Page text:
For these reasons and others I’m not willing to accept on face value Mr. Hunter’s characterization of Ryan as a progressive. What I am willing to accept (political hyperbole aside) are Mr. Hunter’s assurances that Ryan “is a local product. War hero, and job creator.”


That said, it’s worth noting an oddity which is that Mr. Hunter seems to assume that “jobs creator” will be taken as an accolade.

Is he not aware that this was the exact phrase the Republicans deployed in 2012 to promote the candidacy of billionaire investor Mitt Romney and to justify his proposal for another round of tax cuts to their 1% base?

We’re all familiar with the characterization of the Democrats as Eisenhower Republican party of 1950s, the Gerald Ford Republicans of 1970 and even the Bob Dole Republican Party of the 1990s. But the post G.W. Bush, ultra-right Republican Party of 2011?

Suffice to say that this sort of rhetoric (1) recalls nothing so much as Harry Truman’s classic remark that “If it’s a choice between a genuine Republican, and a Republican in Democratic clothing, the people will choose the genuine article, every time.”

I’ll conclude this with a disclosure which might surprise Mr. Hunter: I am by no mean opposed to Mr. Ryan’s candidacy, and could very well end up supporting it. But if I do, I will be for the legitimate argument he provides, namely that Ryan may well be the candidate most able to accomplish what we all agree is absolutely crucial: defeating John Faso.

If that’s so, there is a strong basis for supporting him.

I may very well do so albeit with the expectation-as alluded to in my piece-that real progressive change will require his being primaried in 2022 with a candidate who does not just give lip service to the Sanders agenda, but demonstrates in his votes that he is truly committed to it.

In the meantime, if the Ryan campaign expects to convince those of us in the Sanders camp to support him, I would urge them to remember what they have learned in kindergarten and seem to have forgotten: honesty, as always, is the best policy.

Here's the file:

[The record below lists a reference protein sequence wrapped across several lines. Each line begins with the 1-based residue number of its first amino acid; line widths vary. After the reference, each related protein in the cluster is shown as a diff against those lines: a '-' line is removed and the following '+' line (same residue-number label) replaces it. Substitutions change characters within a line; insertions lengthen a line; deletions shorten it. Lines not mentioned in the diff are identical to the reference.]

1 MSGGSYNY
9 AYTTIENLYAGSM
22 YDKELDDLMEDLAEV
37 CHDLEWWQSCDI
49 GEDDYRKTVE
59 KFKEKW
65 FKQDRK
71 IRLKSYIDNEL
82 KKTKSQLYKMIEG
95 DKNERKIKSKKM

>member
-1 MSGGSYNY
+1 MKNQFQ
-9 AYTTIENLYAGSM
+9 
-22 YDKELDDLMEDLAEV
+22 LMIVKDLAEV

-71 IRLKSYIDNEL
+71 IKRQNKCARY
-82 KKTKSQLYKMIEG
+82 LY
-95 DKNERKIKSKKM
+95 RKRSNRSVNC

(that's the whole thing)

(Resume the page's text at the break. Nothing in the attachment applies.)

1)I would have been hesitant to raise this objection had not another commenter on the same Facebook thread referred to her preferred candidate, the former Citigroup executive Bryan Flynn, in nearly identical terms. Outraged by my description of his firm’s having outsourced jobs to low wage North Carolina-not to mention still lower waged Dominican Republic, this commenter suggests that Flynn “is totally progressive and interested in creating jobs opportunities and businesses . . .(but)  he should not be expected to stand and watch his business erode and not generate a profit . . . we can try to change what is to create jobs and opportunities.” John Faso would, of course, agree with this sentiment while also ridiculing Flynn for his hypocrisy.

NY 19 From the Left: Who to Vote for and Why

A few of my Hudson Valley friends who read my political postings have asked for my choices in the upcoming Democratic primary in Northern Dutchess County.

I’ll be happy to provide them in the following, albeit at the end. You’re welcomed to skip to them but I hope that you will consider engaging in what I regard as a more important conversation than who we pull the lever for on June 26: how one should negotiate this and other biennial and quadrennial “electoral extravaganzas”, as Chomsky refers to them.

Continue reading NY 19 From the Left: Who to Vote for and Why